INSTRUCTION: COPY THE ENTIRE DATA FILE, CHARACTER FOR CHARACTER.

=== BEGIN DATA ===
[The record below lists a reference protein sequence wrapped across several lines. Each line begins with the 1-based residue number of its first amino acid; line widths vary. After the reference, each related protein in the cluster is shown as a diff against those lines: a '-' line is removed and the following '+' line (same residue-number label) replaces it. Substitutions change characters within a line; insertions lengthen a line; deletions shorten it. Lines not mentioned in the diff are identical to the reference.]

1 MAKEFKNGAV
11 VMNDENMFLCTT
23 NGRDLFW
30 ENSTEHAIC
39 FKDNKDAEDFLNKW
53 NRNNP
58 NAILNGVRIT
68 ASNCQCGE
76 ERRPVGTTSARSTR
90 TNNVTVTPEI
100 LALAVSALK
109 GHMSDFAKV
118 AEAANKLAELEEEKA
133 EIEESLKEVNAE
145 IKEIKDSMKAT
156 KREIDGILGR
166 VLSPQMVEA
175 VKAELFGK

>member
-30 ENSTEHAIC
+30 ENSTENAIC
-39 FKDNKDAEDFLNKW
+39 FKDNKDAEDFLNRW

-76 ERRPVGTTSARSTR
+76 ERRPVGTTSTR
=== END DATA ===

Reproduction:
[The record below lists a reference protein sequence wrapped across several lines. Each line begins with the 1-based residue number of its first amino acid; line widths vary. After the reference, each related protein in the cluster is shown as a diff against those lines: a '-' line is removed and the following '+' line (same residue-number label) replaces it. Substitutions change characters within a line; insertions lengthen a line; deletions shorten it. Lines not mentioned in the diff are identical to the reference.]

1 MAKEFKNGAV
11 VMNDENMFLCTT
23 NGRDLFW
30 ENSTEHAIC
39 FKDNKDAEDFLNKW
53 NRNNP
58 NAILNGVRIT
68 ASNCQCGE
76 ERRPVGTTSARSTR
90 TNNVTVTPEI
100 LALAVSALK
109 GHMSDFAKV
118 AEAANKLAELEEEKA
133 EIEESLKEVNAE
145 IKEIKDSMKAT
156 KREIDGILGR
166 VLSPQMVEA
175 VKAELFGK

>member
-30 ENSTEHAIC
+30 ENSTENAIC
-39 FKDNKDAEDFLNKW
+39 FKDNKDAEDFLNRW

-76 ERRPVGTTSARSTR
+76 ERRPVGTTSTR